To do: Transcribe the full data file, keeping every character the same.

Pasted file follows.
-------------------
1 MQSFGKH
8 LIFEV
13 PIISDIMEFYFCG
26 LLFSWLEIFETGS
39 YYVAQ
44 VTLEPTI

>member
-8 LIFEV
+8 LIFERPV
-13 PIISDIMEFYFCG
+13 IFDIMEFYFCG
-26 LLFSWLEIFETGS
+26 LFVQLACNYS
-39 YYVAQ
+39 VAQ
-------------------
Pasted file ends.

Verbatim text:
1 MQSFGKH
8 LIFEV
13 PIISDIMEFYFCG
26 LLFSWLEIFETGS
39 YYVAQ
44 VTLEPTI

>member
-8 LIFEV
+8 LIFERPV
-13 PIISDIMEFYFCG
+13 IFDIMEFYFCG
-26 LLFSWLEIFETGS
+26 LFVQLACNYS
-39 YYVAQ
+39 VAQ